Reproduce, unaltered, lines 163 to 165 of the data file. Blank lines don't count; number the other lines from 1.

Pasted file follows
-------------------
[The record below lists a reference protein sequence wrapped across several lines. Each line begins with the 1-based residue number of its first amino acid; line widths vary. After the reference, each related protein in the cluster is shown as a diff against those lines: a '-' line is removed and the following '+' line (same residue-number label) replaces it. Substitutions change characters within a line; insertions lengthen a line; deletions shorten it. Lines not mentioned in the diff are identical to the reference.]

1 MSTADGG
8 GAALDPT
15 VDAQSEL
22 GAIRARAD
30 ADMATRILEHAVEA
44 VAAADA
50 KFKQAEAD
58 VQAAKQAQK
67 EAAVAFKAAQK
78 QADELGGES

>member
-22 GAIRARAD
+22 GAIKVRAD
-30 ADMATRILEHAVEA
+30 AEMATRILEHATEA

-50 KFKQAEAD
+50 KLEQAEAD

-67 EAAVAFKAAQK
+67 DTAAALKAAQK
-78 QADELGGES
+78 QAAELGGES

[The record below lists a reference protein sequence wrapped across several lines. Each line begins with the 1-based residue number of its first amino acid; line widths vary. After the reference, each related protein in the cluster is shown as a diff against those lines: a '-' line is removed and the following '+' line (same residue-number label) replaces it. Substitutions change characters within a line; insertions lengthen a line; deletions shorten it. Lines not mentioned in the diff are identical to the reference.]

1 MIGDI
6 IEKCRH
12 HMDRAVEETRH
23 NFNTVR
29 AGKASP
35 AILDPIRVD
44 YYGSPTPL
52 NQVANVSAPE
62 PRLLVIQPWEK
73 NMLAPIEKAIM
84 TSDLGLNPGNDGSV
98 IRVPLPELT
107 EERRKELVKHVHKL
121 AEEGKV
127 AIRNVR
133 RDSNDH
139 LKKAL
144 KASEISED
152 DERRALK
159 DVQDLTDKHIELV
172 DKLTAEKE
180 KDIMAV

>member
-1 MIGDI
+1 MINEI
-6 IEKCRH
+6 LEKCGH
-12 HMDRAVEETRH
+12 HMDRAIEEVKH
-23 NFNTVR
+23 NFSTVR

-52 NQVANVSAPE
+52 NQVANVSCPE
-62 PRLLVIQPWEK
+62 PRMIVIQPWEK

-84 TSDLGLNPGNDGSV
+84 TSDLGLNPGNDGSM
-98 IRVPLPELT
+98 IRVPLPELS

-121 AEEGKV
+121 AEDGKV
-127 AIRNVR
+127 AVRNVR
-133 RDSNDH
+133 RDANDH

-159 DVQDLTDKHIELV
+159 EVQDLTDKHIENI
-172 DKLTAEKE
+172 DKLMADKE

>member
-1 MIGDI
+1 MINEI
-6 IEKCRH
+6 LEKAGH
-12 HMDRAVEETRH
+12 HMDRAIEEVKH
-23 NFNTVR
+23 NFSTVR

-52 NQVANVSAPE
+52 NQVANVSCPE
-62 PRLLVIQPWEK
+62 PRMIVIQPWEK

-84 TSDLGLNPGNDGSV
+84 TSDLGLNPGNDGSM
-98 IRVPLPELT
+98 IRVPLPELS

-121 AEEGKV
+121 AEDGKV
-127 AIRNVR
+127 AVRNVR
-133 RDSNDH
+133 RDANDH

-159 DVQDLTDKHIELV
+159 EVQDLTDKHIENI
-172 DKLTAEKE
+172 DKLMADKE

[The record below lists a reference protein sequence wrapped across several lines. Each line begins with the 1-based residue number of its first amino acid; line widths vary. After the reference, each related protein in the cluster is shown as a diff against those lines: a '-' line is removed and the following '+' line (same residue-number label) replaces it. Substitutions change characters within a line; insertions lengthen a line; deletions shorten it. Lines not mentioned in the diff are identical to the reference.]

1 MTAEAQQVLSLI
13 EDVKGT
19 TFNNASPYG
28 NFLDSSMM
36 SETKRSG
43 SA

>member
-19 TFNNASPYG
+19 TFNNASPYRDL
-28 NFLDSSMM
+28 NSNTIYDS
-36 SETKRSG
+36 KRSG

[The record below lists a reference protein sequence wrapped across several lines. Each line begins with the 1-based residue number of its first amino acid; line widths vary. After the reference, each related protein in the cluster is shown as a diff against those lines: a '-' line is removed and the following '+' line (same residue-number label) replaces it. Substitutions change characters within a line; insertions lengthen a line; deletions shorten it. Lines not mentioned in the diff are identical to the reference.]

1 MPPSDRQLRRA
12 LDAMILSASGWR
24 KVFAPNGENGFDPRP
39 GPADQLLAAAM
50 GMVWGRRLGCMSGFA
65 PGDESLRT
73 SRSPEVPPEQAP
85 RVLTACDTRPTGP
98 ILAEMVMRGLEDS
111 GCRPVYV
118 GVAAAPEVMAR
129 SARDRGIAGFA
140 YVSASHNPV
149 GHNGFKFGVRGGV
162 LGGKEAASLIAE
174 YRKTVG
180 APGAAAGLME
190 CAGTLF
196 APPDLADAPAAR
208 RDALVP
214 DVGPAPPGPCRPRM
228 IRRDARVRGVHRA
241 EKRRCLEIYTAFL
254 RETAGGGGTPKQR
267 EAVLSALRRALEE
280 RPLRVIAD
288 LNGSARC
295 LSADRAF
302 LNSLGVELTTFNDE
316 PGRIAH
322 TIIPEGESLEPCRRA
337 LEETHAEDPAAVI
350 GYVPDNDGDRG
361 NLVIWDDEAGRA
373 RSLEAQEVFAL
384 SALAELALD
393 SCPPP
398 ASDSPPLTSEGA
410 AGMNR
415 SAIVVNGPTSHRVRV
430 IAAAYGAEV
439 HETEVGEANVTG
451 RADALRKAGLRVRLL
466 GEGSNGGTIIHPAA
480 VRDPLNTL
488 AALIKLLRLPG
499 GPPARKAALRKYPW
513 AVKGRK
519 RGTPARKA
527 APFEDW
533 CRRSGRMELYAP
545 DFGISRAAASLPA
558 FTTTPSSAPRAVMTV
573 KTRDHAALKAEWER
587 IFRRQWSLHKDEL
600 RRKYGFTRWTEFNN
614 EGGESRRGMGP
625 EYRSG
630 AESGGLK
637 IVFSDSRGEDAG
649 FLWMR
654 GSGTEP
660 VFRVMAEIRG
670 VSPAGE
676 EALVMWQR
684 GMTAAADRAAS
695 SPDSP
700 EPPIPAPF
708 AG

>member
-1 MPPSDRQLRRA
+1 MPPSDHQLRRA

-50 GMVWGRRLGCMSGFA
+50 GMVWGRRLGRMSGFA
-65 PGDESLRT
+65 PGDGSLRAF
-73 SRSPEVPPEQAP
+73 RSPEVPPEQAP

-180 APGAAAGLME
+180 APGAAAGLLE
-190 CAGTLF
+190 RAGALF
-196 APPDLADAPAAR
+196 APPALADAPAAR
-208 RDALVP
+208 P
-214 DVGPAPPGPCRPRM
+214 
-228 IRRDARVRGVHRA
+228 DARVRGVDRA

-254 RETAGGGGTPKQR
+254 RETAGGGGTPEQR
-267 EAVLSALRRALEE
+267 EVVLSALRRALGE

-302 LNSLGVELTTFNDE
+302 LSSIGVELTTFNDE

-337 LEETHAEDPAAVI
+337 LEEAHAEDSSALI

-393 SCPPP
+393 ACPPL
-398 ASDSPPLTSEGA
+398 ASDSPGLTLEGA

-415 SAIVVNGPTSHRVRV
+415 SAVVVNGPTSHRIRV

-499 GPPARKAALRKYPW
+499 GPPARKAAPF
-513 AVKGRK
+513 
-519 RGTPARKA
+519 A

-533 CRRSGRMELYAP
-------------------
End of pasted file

519 RGTPARKA
527 APFEDW
533 CRRSGRMELYAP